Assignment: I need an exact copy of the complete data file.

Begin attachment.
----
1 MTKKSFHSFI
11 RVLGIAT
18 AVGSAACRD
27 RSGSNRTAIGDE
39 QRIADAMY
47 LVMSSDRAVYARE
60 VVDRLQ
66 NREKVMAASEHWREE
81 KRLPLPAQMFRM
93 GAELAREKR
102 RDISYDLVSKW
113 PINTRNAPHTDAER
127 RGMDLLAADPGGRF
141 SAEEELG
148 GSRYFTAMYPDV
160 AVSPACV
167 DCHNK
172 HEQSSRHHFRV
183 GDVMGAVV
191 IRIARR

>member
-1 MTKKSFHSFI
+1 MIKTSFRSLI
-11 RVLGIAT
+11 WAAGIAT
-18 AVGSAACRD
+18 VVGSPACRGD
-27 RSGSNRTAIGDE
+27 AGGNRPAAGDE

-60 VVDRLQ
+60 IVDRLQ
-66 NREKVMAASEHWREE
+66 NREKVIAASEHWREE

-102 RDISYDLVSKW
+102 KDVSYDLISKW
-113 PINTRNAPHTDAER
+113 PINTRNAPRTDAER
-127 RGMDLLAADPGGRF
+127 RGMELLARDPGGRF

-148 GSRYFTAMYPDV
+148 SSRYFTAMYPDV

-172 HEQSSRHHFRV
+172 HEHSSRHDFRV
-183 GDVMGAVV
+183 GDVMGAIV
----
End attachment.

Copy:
1 MTKKSFHSFI
11 RVLGIAT
18 AVGSAACRD
27 RSGSNRTAIGDE
39 QRIADAMY
47 LVMSSDRAVYARE
60 VVDRLQ
66 NREKVMAASEHWREE
81 KRLPLPAQMFRM
93 GAELAREKR
102 RDISYDLVSKW
113 PINTRNAPHTDAER
127 RGMDLLAADPGGRF
141 SAEEELG
148 GSRYFTAMYPDV
160 AVSPACV
167 DCHNK
172 HEQSSRHHFRV
183 GDVMGAVV
191 IRIARR

>member
-1 MTKKSFHSFI
+1 MIKTSFRSLI
-11 RVLGIAT
+11 WAAGIAT
-18 AVGSAACRD
+18 VVGSPACRGD
-27 RSGSNRTAIGDE
+27 AGGNRPAAGDE

-60 VVDRLQ
+60 IVDRLQ
-66 NREKVMAASEHWREE
+66 NREKVIAASEHWREE

-102 RDISYDLVSKW
+102 KDVSYDLISKW
-113 PINTRNAPHTDAER
+113 PINTRNAPRTDAER
-127 RGMDLLAADPGGRF
+127 RGMELLARDPGGRF

-148 GSRYFTAMYPDV
+148 SSRYFTAMYPDV

-172 HEQSSRHHFRV
+172 HEHSSRHDFRV
-183 GDVMGAVV
+183 GDVMGAIV